Which emerging ideas do Bostonians like most?
Since September 2015, the Imagine Boston team has heard a ton of great ideas from Bostonians about how the future of the city can be one where residents of all neighborhoods, races and incomes can thrive. We’ve taken your input and developed a set of potential initiatives that will help us make this shared vision a reality. This summer is our chance to put some ideas out and see whether they resonate with Bostonians before we start prioritizing and diving into the details of where and how to implement them.
At community workshops around the city we asked participants to rate these emerging ideas, including everything from building new carbon neutral districts, to making streetlights responsive to traffic, to creating new job centers along the Fairmount Line. You too can weigh in on more than 60 initiatives on 12 different topics by visiting the Emerging Ideas page.
At the workshops we asked participants to place all of their postcards on a scale to rate each from most to least “important to the city” and “important for my life.” The variety of opinions was fascinating to see, but there were a few areas where most people agreed.
Connected City was a topic that participants consistently rated as “important to the city” and “important for my life.” Comments focused on the importance of affordable public transit and safe bike routes. We had discussions in Dorchester, Mattapan and Chinatown about the need to improve service on the Fairmount Line, and also to make sure that there is housing for different income levels near train stations. As an East Boston resident put it, “Boston was not built for cars; any way that we can encourage transit, walking, biking, etc. will make the city safer and more enjoyable as it grows.”
Climate Ready City was another topic that most people felt was important. The initiatives that resonated most strongly were around reducing energy use, producing more energy locally (such as rooftop solar panels), and building streets and open spaces that help absorb stormwater and cool the city during heat waves. One Charlestown resident urged the city to launch an “awareness building campaign about impact of climate change on the city and consequences of inaction.”
The topic of Healthy Residents was also ranked highly by workshop participants. A number of people commented on the need for increased access to affordable, healthy food in certain parts of the city. For example, a workshop participant in Mattapan commented that “urban neighborhoods are in desperate need of more healthy food options and restaurants.” We also heard lots of enthusiasm for more walkable and bikeable streets in order to enable residents to get more exercise. As one Roxbury participant noted, we need “healthy, safe ways to walk and bike without worrying about harm from cars or gun violence.”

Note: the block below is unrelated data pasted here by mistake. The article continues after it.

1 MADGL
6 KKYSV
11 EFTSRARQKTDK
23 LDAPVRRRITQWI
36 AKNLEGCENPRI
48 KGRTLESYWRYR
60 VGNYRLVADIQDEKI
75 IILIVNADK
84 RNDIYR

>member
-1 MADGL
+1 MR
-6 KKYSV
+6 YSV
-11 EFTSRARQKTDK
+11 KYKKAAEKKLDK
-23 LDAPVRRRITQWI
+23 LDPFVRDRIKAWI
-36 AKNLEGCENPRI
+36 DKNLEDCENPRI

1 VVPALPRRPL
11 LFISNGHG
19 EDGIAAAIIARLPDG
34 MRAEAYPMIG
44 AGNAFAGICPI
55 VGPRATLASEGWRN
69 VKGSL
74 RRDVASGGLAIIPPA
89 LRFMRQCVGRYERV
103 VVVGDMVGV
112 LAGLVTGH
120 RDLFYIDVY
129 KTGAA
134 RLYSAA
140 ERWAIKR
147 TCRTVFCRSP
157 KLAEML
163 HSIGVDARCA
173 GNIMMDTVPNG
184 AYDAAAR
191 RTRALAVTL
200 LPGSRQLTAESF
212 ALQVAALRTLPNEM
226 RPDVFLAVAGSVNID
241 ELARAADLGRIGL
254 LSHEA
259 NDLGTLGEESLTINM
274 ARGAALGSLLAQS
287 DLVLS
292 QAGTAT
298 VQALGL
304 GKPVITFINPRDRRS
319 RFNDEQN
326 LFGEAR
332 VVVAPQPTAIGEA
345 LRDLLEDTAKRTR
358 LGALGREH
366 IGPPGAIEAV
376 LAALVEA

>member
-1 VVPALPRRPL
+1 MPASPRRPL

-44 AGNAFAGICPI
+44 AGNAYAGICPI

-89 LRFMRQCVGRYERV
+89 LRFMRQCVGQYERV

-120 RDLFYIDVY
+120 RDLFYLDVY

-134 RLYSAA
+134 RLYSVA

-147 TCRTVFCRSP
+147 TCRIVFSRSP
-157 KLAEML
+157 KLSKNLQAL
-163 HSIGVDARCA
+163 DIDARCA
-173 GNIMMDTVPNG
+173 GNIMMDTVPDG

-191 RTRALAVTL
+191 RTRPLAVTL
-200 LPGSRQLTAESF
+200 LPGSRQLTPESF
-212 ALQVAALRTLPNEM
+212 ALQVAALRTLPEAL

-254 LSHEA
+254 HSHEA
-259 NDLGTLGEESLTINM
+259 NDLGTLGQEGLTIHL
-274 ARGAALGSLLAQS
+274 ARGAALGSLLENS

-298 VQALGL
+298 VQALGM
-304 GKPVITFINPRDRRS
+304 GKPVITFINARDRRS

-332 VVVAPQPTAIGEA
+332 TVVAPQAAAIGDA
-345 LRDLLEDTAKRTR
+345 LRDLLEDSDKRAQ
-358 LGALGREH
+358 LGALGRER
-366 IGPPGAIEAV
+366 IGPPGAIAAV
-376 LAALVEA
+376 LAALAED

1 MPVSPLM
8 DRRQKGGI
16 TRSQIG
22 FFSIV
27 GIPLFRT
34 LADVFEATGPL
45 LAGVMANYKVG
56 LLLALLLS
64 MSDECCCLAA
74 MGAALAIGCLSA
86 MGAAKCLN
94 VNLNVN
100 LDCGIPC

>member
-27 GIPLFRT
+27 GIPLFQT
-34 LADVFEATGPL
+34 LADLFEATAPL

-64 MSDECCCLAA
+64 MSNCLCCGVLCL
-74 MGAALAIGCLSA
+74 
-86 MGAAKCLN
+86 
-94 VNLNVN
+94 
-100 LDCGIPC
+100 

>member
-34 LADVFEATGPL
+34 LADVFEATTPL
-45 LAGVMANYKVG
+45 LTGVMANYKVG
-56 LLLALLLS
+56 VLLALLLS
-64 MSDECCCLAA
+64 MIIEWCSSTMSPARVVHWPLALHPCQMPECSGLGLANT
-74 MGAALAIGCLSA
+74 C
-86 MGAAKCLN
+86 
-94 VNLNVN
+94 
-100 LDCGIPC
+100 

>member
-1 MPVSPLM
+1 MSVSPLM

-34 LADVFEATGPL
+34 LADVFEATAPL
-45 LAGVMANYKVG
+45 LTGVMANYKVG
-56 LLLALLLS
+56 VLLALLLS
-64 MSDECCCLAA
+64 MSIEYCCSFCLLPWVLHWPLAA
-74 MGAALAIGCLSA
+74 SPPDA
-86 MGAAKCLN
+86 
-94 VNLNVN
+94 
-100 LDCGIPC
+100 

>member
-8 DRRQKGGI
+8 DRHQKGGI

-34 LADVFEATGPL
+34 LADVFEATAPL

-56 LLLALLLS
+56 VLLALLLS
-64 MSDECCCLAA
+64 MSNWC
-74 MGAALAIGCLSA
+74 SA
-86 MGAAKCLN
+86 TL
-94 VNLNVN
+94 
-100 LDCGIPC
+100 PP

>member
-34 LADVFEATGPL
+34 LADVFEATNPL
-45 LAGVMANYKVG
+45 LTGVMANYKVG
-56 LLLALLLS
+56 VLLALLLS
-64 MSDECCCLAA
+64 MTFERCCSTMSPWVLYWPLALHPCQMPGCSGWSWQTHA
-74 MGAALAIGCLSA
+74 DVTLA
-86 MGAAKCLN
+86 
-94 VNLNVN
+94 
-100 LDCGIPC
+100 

Neighborhoods that are Affordable and Economically Mobile Residents also resonated with workshop participants. A Charlestown resident hit on a common theme with the suggestion that “developers need to be encouraged to build more middle-income housing.” A Dorchester resident shared ideas about how we can improve affordability by raising incomes: “encourage businesses to provide training to advance careers of [the] least trained workforce. We need to support local businesses and pay respectable wages- none of this ‘work 3 jobs to stay afloat’. Minimum wage should be more than $15.”
Thanks to all who attended these community workshops and weighed in on the emerging ideas! You can check out some of the photos from our recent community workshops on Facebook.
Unable to make it to one of these workshops? We still want to hear from you! Where do you think the city should be investing? Share your input on our emerging ideas online, or tell us what you think of these ideas on Twitter, Facebook and Instagram using #ImagineBoston. Don’t forget to sign up for Imagine Boston updates!